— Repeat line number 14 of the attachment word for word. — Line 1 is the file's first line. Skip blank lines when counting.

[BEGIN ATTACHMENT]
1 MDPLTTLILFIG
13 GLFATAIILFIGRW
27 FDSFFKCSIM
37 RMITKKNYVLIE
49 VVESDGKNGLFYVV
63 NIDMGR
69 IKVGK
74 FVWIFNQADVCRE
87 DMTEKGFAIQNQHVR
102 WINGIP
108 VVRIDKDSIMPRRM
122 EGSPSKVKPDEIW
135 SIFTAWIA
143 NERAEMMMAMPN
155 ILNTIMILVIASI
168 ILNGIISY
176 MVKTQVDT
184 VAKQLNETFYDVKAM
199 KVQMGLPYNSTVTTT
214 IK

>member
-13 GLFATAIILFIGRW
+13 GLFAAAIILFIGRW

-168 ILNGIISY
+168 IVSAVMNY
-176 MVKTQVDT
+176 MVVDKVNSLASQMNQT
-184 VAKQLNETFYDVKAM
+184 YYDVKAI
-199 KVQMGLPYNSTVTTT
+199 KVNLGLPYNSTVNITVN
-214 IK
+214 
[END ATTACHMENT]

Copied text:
143 NERAEMMMAMPN